Saturday, May 20, 2006

Finding new treasures.

I can't believe how quickly this week has gone by! Last night was Friday night and I was still finishing Monday's newspaper. I feel badly that I've only done a couple of posts here. Right now it's 6 AM. I'm wolfing down two fried eggs on a toasted bagel. Time to go teach in a little bit. In order to not be too neglectful I'm doing a short post. Not that a lot hasn't happened this week. I just haven't had time to play scribe.

Wednesday night I went home through Brownsville. This is the small, quaint little town on the long way home. I noticed that the Russian side-car rig was parked downtown again. It seems to be there often. Right beside where it's parked is a bar and grill. Wonder if the rider comes in for supper and a pint. One day I might look them up.

Since there wasn't any rush to get home and the weather was great, I tooled around the small, older, part of the town. I'd seen this car with a tarp over it before. This time it was uncovered so I parked the bike to look. As I'm standing looking it over, an elderly lady came out of the house. We had a pleasant conversation about the car. Turns out it's a kit car. The woman told me that the kit was based on a 1937 Mercedes. Underneath it all is a Volkswagon motor.

Years ago the woman went to California to pick it up. She'd seen it advertised and went to look at it. Then she drove it home to Brownsville. It's always cool to find a kindred soul. A sense of adventure shouldn't have age limits. The motor is "dead" as she puts it. Selling the car or fixing it is the decision of the moment.

The car reminds me of some other situations in life. You can't always make an accurate assessment based on looks. You really won't know the truth until you "look under the hood".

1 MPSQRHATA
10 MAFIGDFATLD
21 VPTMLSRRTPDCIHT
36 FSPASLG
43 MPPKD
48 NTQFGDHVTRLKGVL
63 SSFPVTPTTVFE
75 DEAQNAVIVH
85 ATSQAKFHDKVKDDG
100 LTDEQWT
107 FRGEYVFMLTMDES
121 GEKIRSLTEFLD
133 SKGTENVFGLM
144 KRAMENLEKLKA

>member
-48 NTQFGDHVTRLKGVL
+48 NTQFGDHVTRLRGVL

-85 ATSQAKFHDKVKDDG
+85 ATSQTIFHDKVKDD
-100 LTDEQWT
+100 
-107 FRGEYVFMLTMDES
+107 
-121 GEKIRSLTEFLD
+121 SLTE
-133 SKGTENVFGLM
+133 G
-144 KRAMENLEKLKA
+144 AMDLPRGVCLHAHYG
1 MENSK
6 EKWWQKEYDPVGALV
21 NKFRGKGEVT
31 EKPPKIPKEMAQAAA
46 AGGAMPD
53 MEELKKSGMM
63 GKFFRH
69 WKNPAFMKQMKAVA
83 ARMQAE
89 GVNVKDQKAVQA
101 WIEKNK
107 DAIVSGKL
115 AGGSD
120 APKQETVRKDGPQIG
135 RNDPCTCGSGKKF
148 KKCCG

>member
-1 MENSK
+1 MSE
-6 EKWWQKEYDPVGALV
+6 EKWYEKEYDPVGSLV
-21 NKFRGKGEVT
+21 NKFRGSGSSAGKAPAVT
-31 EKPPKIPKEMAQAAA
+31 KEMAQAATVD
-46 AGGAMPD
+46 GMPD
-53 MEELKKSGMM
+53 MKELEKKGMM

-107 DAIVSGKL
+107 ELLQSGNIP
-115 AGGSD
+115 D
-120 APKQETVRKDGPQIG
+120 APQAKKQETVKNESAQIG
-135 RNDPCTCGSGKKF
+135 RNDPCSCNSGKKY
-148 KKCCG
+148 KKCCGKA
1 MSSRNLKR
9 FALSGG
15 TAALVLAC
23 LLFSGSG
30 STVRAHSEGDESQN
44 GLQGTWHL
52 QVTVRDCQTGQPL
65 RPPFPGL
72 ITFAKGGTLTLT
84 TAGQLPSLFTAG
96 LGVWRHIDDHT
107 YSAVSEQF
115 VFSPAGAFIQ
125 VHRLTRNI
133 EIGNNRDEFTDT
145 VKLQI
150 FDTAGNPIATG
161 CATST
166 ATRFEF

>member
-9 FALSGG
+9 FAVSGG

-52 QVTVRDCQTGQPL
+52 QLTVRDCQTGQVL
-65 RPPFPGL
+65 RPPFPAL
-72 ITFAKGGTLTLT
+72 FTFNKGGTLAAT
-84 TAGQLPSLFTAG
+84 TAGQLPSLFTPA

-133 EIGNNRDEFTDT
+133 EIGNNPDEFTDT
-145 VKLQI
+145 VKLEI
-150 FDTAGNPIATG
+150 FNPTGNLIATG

If I were commuting in a car I probably wouldn't have seen this in the first place. It just seems we get in a car and take the direct route. Chances are great that, even if I had seen it, I wouldn't have stopped. There's this psychological barrier to having to find a bigger place to park, open the car door, and pull oneself out of the vehicle. With the bike being small and nimble, it's no job to turn around and go back. I'm already out in the open. Sliding off the bike is just a small thing. So many adventures we have are a direct result of being on a bike instead of a car.

Ain't it great?

Miles and smiles,


Steve Williams said...

You're right about how easy it is to stop and look. I find it the case with taking pictures. In a car I would only stop if I saw something incredible, and even then I might not stop because of the hassle. With the scooter it is almost like it was as a kid on a bicycle---just stop and spring off the bike and on to what ever it is I wanted to do.

Just registered for the MSF Experienced Rider Course. I hope my scooter and skills are up to it...


irondad said...

You will do fine in the ERC, Steve. How awesome of you to do it. So many riders are too proud to think they can sharpen up. I've seen many scooters in the classes. We don't use the same course now but I've taught a whole bunch of the MSF ERC courses.

Number one rule: Don't forget to have fun!